Those wicked – what do they want from us?
What do they desire for our country?
For whom do they work?
In whose interest do they instigate sedition and enrage the mob and spread
Rancor among the people?
[52]

Earlier in the year, the same daily published an extensive interview with a member of the royal family, Prince Turki bin Muhammad bin Saud al-Kabir, who attributed criticism of the human rights record in Saudi Arabia to Zionism or the Zionist lobby. [53] After the most recent terrorist acts in Riyadh, the president of Majlis Al-Shura, in a sermon at the grand mosque of Mecca, compared these acts to state terrorism by Israel, and could not fail to find some form of "coordination" between Israel and the Saudi terrorists. [54] A message found at the wreckage of the mosque at the Muhiyya quarters, which was bombed together with the residential quarters in November, suggests that such acts can only be "initiated by Zionists." [55]

A more balanced view was provided by the editor of the London-based Al-Sharq al-Awsat newspaper, which recently celebrated in Riyadh its 25th anniversary. The paper's editor, Abdul-Rahman Al-Rashed, wrote an editorial on the "The Culture of Elections." He referred to the apparent contradiction between the government's new curriculum to teach young students the principles of democracy, freedom of expression, skills of debate, and the arrest of people in the street also demonstrating for changes. How does one explain the contradiction? Quoting an unnamed official, Al-Rashed says that Saudi Arabia does not want to be a democracy "by Arab standards" and will not be "a complete democracy by western standards." Saudi society and government are too conservative to embark upon a complete opening up. Saudi Arabia wants to avoid the democratic experience in Algeria, which resulted in street clashes and pain for all. Nor does Saudi Arabia wish to be another Iran, or repeat the experience of Hitler, who obtained power by election. [56] Al-Rashed announced his resignation as editor of the newspaper, effective from the end of 2003. Saudi Arabia obviously prefers slow and gradual reforms. The question is whether the large disenfranchised and marginalized elements in society would agree to wait peacefully for moderate changes to be introduced over a long period, if at all.

Dr Khalid Al-Dakhil, professor of political sociology at King Saud University in Riyadh, traces the history of the reform movement to 1990-91, which coincided with the Iraqi invasion of Kuwait and the launching of Operation Desert Storm. Al-Dakhil underscores the environment of crisis which gave birth to the movement. "The fate of the Saudi nation," he suggests, "was on the line and the fact that foreign, rather than national, troops were protecting the Kingdom created a sense of vulnerability and political failure that still lingers to this day. By exposing the Saudi government's inability to safeguard national security, the Gulf crisis made pressure for political reform unavoidable."

Al-Dakhil goes on to say that unlike the non-Islamist reform movements, such as the Nasserist or Ba'thist, the members of the new movement who are characterized as "new liberals" accept a priori the legitimacy of the Saudi monarchy as "reflecting the social and political reality and history of Saudi society." However, the "new liberals" take issue with the government's reluctance to respond to the political and social changes that are dynamic rather than frozen in time. According to Dr Al-Dakhil, the demands for reforms are not new, as many petitions on the subject have been submitted to the ruling family since the second Gulf War. In the past, "the government's response to such petitions was hesitant and mixed, alternating between limited concessions and crackdowns." [57] There are some indications, however, that the ruling family would be prepared to make concessions provided its grip on power and wealth is not seriously challenged, and provided terrorist acts can be brought under control. It is becoming evident to Saudis that harsh measures against dissident groups will only exacerbate the internal conflicts within Saudi society, and could further delay reforms well into the future.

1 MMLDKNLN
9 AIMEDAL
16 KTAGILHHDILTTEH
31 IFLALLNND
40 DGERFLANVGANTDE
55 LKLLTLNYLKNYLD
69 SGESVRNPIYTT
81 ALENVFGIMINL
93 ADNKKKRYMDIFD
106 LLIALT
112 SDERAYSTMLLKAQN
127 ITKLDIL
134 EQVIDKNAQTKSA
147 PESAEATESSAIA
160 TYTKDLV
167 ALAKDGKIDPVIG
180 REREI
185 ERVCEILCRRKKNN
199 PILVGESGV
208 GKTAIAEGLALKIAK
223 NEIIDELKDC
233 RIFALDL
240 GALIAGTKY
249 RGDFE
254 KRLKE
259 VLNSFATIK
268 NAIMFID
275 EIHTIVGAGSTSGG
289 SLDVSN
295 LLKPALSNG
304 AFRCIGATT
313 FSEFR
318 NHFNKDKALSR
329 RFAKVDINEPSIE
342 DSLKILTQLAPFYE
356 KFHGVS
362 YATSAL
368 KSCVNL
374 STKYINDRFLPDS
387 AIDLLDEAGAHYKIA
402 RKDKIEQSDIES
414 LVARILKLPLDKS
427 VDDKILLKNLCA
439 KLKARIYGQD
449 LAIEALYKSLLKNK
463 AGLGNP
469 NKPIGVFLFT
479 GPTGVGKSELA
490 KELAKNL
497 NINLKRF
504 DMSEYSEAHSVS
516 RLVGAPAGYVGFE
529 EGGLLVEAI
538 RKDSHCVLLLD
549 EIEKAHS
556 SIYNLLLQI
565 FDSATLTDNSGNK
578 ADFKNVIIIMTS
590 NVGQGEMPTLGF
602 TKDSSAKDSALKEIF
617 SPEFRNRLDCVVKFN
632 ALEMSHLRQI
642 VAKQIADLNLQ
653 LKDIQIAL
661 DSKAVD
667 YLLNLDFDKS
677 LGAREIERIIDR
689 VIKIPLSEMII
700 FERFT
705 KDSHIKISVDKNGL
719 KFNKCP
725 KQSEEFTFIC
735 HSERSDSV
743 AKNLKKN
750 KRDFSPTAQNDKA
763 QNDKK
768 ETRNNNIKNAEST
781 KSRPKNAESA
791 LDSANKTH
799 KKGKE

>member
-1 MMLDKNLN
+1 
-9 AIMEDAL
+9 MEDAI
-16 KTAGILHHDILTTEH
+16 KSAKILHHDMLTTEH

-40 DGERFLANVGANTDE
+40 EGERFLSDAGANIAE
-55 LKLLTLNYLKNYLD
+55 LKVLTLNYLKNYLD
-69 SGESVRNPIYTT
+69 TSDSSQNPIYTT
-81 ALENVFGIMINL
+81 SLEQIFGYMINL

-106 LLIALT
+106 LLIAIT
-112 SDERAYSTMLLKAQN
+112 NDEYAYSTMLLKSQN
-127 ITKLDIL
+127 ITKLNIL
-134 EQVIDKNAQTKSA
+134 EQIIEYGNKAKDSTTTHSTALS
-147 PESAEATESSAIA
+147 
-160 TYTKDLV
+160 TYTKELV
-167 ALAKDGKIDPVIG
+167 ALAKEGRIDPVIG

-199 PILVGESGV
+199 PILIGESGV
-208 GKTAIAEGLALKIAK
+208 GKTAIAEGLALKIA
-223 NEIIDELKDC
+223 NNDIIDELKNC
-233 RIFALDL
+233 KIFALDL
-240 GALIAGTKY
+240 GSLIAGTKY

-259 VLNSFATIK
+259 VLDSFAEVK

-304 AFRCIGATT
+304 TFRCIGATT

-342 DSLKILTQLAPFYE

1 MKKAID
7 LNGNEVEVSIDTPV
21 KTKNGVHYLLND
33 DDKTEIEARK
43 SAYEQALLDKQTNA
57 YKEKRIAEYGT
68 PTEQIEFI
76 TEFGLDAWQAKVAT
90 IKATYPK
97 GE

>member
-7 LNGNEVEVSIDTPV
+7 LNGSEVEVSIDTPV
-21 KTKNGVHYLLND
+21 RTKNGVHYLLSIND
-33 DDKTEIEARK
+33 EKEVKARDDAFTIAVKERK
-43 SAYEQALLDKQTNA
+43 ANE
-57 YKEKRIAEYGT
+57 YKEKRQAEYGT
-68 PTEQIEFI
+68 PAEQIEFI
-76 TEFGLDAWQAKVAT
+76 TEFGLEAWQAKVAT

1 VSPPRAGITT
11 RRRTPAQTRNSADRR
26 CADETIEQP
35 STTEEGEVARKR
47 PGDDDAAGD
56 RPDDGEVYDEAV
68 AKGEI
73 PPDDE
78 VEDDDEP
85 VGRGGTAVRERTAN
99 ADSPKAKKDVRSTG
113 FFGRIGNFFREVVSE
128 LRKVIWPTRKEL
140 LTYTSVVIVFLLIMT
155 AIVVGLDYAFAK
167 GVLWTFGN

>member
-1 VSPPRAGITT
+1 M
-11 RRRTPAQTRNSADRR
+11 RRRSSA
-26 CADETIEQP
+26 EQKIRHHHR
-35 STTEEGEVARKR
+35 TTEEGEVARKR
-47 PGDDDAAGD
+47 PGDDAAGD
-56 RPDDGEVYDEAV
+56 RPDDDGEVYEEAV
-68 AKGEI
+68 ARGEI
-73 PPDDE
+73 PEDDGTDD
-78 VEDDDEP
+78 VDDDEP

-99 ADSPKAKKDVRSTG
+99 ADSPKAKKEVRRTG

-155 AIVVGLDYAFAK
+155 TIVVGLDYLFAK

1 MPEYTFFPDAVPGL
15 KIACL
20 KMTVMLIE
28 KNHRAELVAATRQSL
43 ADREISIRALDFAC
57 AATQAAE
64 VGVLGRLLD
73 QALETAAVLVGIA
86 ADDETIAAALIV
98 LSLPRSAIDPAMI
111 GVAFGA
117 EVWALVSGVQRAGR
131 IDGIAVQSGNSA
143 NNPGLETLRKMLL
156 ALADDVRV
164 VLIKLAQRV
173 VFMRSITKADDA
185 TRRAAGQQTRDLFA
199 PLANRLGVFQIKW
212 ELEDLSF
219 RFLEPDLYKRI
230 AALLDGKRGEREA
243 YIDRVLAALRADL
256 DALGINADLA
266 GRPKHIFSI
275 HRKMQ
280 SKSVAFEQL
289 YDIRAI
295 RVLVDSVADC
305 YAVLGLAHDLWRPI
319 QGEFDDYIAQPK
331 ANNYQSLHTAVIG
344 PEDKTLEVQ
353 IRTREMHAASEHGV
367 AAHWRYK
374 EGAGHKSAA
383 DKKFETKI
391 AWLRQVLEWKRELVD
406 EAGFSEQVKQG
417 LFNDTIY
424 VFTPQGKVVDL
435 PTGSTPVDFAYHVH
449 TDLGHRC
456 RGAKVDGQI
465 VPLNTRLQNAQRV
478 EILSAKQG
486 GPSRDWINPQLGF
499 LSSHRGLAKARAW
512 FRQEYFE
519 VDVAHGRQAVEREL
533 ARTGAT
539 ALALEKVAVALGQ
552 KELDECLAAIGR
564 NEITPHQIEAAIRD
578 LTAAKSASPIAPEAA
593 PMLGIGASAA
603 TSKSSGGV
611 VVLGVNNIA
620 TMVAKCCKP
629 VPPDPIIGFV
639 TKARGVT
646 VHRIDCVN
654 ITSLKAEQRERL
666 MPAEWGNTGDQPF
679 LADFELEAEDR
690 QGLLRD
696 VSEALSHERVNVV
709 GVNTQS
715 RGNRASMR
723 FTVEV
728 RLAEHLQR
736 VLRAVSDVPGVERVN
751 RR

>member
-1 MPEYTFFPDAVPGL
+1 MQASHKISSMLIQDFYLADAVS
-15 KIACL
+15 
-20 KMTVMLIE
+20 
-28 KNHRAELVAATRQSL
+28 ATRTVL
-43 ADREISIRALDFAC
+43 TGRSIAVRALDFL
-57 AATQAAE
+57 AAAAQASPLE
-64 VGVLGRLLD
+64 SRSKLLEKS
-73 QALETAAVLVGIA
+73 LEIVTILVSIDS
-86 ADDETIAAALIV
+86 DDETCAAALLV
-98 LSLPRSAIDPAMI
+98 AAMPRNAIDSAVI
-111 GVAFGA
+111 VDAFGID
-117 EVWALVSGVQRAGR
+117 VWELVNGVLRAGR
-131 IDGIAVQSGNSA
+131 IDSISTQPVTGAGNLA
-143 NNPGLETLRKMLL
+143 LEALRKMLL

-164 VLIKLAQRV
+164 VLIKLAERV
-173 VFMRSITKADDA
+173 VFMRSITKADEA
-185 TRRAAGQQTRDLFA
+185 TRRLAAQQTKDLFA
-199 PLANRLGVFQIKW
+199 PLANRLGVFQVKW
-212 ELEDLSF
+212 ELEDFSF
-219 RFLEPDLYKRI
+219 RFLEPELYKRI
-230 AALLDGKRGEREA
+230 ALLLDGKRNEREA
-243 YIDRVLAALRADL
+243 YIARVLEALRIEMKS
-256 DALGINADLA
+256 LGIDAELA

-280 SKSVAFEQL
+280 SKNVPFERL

With pressures for reforms rising, the Saudi leadership has taken some hesitant and tentative steps to bring about changes, although still in a disjointed and random manner. In the school curriculum, amendments were made to remove some sentences "which directly or indirectly promote enmity, hostility and hatred against persons violating the religion." In the textbook for fourth grade boys, the sentence "and bestow love and support for the sincere,and dislike and hostility for the infidels" was replaced in the new curriculum with "and bestow love through Allah." The term "hostility" was omitted and replaced by "and do not be unfair to them [infidels]." [58] The concept of infidels remains, however.

A new scheme called "The School We Want," to democratize a sample of schools, was introduced at the outset of the 2003-4 school year. Starting on an experimental basis, a Majlis Al-Shura made up of students and educators was to be instituted in 70 schools. The purpose of this exercise is "to encourage the freedom of speech, the skills of debate, and the acceptance of the views of others." [59]

In a further attempt to separate schools from terrorist activities, new guidelines were issued forbidding "the collection of donations in schools for charitable organizations" other than what can be directly deposited in bank accounts which are subject to supervision. [60] This particular measure must be viewed within the context of even broader restriction, that called for the removal of "donation boxes" from outside mosques, shops, supermarkets and drugstores. However, a reporter from the Saudi daily Arab News has found that the guidelines restricting the placing of collection boxes have not filtered downward, and these boxes remain. [61]